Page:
On My Way To Freedom

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Status: Finished  |  Genre: Travel  |  House: Booksie Classic

Submitted: November 15, 2016

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Submitted: November 15, 2016

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When I was little, around the age four or five, I always wanted to do more with my life. I would always get strange looks from my father when I would tell him that I wanted to go to school and learn things. He would roll his eyes and say that I was wasting my time, that no one would marry me if I thought like that. I even went as far to disguise myself as a male to see if I could get into the local school. It didn’t really work out, when I came back home from the first lesson, my father had somehow found out and added new bruises to the collection of many on my body and starved me for a whole week.

“But aabbahay (Father), I don’t want to marry, I want to learn something,” I begged my father in the middle of our tiny living room.

“Mumbi, I have told you many times no and that is final, are you that arrogant that you think that you can go to school? You are a woman, and women are to follow the men’s orders. I do not want to hear any more of this “I don’t want to marry’ plot. You should already be married, anyhow. You are lucky I’ve not married you off yet.” My father hissed at me. I didn’t understand why men can go to school and the women have to stay home, be slaves to the men, and have children. I am only twenty years of age, but that’s how life goes.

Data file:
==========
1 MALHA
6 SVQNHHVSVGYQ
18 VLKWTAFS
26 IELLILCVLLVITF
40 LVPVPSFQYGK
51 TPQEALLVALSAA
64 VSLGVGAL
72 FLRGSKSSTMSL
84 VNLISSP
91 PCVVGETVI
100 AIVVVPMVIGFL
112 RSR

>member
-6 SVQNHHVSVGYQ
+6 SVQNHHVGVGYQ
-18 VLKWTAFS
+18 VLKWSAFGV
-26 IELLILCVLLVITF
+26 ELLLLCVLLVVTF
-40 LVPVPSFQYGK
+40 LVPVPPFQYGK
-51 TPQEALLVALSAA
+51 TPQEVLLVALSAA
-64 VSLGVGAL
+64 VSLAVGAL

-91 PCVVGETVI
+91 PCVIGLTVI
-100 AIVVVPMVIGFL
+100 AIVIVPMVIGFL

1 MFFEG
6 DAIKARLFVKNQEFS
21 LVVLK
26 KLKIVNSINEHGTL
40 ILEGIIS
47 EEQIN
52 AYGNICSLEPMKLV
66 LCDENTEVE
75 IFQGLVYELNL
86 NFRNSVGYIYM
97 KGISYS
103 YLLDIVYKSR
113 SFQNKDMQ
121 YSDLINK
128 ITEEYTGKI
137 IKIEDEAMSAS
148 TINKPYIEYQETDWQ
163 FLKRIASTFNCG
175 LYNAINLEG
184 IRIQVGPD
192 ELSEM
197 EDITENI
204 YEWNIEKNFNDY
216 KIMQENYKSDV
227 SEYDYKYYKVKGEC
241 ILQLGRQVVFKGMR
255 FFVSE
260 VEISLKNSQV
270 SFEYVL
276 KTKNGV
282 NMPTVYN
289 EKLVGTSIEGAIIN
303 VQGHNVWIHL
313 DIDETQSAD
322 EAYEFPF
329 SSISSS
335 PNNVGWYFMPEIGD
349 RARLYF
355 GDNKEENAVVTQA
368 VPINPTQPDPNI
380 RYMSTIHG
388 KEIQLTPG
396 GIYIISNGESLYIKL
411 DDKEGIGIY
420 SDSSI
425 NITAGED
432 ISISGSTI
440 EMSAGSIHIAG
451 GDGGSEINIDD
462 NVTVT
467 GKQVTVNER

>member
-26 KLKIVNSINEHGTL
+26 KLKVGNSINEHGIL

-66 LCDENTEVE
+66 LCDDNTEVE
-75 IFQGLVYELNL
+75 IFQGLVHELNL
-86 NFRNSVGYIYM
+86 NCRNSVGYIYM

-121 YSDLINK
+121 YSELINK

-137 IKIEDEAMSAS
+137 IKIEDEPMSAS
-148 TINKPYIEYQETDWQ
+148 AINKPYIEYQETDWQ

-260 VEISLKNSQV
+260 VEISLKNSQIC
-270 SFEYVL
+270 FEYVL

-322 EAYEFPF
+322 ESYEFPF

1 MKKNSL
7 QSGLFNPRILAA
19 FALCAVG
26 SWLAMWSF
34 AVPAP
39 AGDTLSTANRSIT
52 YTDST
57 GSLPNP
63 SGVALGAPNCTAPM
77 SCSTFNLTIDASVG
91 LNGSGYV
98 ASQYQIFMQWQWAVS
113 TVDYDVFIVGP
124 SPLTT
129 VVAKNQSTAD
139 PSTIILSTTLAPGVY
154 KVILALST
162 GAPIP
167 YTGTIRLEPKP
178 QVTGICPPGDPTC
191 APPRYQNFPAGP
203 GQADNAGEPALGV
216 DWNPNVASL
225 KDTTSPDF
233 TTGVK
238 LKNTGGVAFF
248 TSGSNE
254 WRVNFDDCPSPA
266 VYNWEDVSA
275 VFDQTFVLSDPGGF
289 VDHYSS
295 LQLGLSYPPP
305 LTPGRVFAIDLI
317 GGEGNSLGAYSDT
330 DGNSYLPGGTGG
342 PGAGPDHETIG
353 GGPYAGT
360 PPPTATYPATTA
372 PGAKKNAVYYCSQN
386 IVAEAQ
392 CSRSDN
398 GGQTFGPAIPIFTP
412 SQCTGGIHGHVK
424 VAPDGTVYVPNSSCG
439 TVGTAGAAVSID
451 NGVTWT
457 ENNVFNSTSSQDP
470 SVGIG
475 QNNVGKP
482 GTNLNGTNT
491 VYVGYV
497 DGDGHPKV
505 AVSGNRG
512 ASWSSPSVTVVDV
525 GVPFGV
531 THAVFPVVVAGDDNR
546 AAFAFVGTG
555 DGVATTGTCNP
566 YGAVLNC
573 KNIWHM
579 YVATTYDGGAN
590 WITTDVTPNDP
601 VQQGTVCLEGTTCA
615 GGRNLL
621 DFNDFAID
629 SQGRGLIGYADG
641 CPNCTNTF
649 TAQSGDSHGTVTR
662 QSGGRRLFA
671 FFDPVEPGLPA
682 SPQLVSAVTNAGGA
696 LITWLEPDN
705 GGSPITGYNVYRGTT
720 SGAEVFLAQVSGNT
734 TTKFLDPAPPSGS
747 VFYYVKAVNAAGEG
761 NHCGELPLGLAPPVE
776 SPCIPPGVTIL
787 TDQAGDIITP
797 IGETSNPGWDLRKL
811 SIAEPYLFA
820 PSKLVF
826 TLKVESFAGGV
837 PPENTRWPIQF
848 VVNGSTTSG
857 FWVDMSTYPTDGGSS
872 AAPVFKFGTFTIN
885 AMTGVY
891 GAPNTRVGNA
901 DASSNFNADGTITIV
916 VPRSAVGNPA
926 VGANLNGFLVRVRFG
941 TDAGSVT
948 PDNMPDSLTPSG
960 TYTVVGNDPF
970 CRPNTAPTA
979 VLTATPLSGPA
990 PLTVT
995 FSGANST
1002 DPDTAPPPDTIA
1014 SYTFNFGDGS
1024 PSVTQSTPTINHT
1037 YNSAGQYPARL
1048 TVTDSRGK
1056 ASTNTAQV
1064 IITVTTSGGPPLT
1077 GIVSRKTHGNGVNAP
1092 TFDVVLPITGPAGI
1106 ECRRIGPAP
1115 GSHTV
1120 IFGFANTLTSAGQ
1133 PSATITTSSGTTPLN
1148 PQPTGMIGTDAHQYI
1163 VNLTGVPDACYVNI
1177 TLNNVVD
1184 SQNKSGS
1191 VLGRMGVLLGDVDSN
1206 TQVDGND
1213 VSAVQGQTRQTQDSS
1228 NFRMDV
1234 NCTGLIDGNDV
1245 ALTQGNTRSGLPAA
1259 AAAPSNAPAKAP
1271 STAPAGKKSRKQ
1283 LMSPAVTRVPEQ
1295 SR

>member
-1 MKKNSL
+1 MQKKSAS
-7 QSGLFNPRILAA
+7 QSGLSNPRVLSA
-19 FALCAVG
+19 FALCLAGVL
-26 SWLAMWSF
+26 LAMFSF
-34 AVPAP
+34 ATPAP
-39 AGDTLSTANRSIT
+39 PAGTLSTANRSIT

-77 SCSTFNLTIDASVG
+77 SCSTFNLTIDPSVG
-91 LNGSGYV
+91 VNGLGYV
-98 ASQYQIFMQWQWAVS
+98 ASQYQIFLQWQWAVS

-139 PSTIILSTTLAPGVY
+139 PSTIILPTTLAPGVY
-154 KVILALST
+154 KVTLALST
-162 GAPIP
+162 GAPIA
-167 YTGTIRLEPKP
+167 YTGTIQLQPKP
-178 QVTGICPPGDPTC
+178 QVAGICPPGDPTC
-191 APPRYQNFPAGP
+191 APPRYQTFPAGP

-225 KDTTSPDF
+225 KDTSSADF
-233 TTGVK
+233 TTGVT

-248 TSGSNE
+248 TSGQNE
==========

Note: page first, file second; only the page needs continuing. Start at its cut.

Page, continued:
It was already a hot day in Somalia when I added a little more heat by upsetting my father. I’d brought up the school topic again. I could see the rage in his eyes, how many times had this conversation been talked about and I’d ended up denied and more bruised then before? Brushing my light brown hair out of my eyes so I could see him better, I stared at him defiantly as he screamed at me.

“Ciise (Jesus), why can’t you understand Mumbi,” he yelled out, “you are a girl, understand? You sit and act pretty while the men, like myself, do the work! Faham (understand)?” He asks rhetorically while glaring at me, his hand raised in a threatening stance. I know that if I do not back down my punishment will be worse than it would be now.